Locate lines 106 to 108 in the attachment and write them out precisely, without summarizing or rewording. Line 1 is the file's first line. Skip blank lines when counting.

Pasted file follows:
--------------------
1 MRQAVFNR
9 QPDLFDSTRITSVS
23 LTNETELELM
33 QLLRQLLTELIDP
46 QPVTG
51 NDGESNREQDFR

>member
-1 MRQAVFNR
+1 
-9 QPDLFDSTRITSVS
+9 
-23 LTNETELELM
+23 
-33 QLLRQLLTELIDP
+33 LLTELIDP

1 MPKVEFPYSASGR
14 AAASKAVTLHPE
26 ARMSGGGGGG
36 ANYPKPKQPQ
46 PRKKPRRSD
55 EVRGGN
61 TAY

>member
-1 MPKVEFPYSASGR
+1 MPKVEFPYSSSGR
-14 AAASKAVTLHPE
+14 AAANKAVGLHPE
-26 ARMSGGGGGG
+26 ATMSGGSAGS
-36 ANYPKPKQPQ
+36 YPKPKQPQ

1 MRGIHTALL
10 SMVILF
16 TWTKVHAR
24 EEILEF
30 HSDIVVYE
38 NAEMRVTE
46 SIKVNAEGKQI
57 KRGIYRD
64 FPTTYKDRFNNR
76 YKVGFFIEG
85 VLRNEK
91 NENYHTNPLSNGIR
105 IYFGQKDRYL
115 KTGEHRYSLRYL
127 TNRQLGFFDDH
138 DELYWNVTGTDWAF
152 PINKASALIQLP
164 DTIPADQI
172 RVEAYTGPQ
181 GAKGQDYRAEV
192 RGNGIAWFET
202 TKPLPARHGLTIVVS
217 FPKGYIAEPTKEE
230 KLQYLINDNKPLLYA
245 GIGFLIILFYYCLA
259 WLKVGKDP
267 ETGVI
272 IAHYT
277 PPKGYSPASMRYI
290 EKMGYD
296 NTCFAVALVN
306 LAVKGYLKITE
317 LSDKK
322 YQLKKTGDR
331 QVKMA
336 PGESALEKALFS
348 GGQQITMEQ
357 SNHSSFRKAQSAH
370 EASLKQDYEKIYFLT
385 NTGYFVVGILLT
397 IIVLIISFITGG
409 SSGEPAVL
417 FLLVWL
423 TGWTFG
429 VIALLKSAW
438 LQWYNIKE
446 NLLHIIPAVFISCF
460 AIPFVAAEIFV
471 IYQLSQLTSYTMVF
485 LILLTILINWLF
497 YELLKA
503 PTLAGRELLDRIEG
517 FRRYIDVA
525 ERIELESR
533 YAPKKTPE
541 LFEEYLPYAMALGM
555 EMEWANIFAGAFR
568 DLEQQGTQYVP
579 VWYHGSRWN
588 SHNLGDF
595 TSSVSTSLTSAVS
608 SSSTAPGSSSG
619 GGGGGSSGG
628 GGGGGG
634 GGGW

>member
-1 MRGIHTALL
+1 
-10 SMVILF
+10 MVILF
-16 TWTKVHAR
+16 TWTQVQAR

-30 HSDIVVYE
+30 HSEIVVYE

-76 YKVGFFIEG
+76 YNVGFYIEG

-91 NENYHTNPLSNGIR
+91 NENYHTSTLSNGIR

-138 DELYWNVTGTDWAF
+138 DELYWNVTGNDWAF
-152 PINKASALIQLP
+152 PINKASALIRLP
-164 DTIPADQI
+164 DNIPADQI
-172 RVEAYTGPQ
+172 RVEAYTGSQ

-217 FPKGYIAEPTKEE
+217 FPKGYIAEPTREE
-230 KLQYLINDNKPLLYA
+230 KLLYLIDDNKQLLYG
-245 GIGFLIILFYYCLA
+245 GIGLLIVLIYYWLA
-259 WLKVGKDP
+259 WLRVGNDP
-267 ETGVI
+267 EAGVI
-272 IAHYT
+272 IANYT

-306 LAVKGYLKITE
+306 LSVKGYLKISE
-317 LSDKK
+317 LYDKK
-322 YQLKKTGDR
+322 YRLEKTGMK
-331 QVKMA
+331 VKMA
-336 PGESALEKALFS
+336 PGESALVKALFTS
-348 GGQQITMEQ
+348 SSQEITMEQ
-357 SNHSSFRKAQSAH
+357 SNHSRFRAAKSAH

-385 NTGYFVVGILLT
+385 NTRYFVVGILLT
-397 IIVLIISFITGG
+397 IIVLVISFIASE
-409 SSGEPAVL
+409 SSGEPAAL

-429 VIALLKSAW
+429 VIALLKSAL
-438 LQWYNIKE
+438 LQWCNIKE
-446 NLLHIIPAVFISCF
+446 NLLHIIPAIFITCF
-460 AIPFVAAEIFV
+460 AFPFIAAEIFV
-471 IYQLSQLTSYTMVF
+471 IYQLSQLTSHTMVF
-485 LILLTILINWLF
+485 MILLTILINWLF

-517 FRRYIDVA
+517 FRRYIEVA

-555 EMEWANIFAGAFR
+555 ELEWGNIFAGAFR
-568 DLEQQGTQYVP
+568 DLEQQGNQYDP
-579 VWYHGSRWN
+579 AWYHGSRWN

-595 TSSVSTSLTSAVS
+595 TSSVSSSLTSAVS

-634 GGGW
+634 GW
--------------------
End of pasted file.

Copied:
-76 YKVGFFIEG
+76 YNVGFYIEG

-91 NENYHTNPLSNGIR